Back in the summer of 2008, my family and I were visiting a camp for some very special young people. I met a young boy that day who I will never forget. He seemed a little apprehensive to make eye contact with me but when I said “hello”’ he sheepishly smiled, and then he ran off to join his friends.
Over the next hour or so, I sat amongst a group of strangers and we were all taken on a magical, emotional, motivational, creative joy ride that would change my life from that day forward. I had no idea that I could be moved by a group of children that I had never met, yet felt so close to. Everyone in attendance, at some point, was either laughing, crying, clapping or staring at the stage with a look of peace and pride in their eyes. What a wonderful place to be on such a beautiful summer afternoon.
As the show drew to a close, I stood along with the audience and applauded those fearless, talented young people until my hands hurt! With tears streaming down my face, I scanned the group of kids, trying to find that young boy that I had seen earlier. I wanted to let him know what a wonderful job he did. I spotted his shirt (it was white with ‘Camp Our Time’ written in orange) and I waved at him to come over. As he walked closer, smiling sheepishly at me, I saw a familiar face. Wait, it couldn’t be….that young boy, singing, dancing, acting on stage….but yes, it was, it was my son! I had never seen this child before. I had never met this confident, expressive, artistic young man.
He was awesome, and I could see in his eyes that he knew that he was awesome. This place was an answered prayer, a dream builder and life changer for my family and for all the families there that day.
Since the time that my son was able to put 3-4 words together to form a sentence (which by the way was at age 7, due to his being a child on the Autism spectrum), we noticed that he stuttered. The thing about it was that he didn’t notice it for a few more years. Once he realized that his speech was different, he became withdrawn and frustrated with himself. Whenever he would begin to stutter, he would berate himself, sigh and walk away saying, ‘Just forget it!’, and not finish his thought. It was heartbreaking to see him be so hard on himself and give up on expressing his thoughts and feelings. I had waited so long for him to be able to communicate and now he didn’t want to talk.
As patient as we were with him, it didn’t change the way he felt about himself. It would be two long years of seeing my son slowly lose the glimmer in his eyes while our attempts to encourage him fell on hopeless ears.
All of this changed when my son met Taro and attended camp with other kids who were people who stutter like him.
For any parent of a child who stutters, for any young person that stutters, and for all the family members and loved ones of someone that stutters, you must make time in your life to experience SAY: The Stuttering Association for the Young (formerly Our Time). I promise you, you will learn the true meaning of hope, perseverance, patience and community support. The kids are so wonderful with and supportive of one another and they share a bond that is unbreakable.As a parent, you want nothing less than that for your child. The staff and volunteers are some of the most understanding and caring people I have ever met. And Taro, the founder of SAY, is the kindest, most humble, genuine, approachable, loving human being you will ever have the honor of knowing in the stuttering community….and I’m not just saying that. If you ever have the pleasure of seeing him in action, with the kids of SAY, you may begin to understand my feelings about this incredible man. He has been giving of himself unconditionally since 2001, when he first began SAY. He understands what our children deal with mentally and emotionally and he has created a safe haven for them to just BE!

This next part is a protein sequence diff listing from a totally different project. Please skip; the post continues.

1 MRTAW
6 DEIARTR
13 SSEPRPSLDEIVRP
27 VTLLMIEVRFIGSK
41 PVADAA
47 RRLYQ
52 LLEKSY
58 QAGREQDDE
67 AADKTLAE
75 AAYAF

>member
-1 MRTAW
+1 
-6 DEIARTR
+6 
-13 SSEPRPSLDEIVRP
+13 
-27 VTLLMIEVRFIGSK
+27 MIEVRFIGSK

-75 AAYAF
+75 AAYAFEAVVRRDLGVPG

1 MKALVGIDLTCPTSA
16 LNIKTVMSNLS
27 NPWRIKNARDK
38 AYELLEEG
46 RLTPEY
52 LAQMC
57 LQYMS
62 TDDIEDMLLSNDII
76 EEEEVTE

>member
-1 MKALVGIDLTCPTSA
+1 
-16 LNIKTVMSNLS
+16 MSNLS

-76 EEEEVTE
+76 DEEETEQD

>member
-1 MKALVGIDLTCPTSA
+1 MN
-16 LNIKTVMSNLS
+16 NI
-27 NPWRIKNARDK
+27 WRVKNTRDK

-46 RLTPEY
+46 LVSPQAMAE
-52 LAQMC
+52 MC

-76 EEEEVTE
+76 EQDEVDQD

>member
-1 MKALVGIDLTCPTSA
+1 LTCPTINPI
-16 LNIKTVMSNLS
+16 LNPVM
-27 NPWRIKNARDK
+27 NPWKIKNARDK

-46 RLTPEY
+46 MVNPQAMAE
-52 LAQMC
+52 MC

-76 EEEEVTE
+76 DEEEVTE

Because of Taro and SAY, I have the great pleasure of knowing my son in a way that I would have never dreamed of.
Something awoke in him that summer of 2008. He has transformed from a frustrated kid that stutters into a college student majoring in Communication, with the dream of being a broadcast journalist. He also continues to express himself through acting by participating in college plays. Words cannot convey how grateful I am to Taro for the organization which he created for kids like my son. The SAY family will always be our family, whether old or new members, we are all family.
People that stutter have so much to offer the world if just given the chance to be heard. In the fast paced world in which we live, we all need to recognize that in every home, in every family structure, there is someone who is different. Different does not mean less than. Different does not mean unworthy. Different does not mean broken. Different just means “not the same as”, period. Our differences make us unique and the world is a better place because of my unique son, and he is on the path of realizing just how unique and special he is.